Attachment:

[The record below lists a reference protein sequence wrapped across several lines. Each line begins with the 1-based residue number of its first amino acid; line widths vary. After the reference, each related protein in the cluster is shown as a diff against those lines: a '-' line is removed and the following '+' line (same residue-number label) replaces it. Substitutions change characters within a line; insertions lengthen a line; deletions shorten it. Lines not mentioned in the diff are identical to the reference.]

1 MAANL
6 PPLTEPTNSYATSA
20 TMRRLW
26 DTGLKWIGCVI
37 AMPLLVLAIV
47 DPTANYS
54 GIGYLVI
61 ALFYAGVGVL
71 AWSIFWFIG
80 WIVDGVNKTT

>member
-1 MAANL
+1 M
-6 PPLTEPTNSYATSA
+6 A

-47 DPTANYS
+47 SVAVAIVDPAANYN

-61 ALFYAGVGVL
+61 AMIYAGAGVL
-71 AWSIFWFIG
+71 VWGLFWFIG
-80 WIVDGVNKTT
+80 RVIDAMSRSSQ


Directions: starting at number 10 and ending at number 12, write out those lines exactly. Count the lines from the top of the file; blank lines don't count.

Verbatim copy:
71 AWSIFWFIG
80 WIVDGVNKTT

>member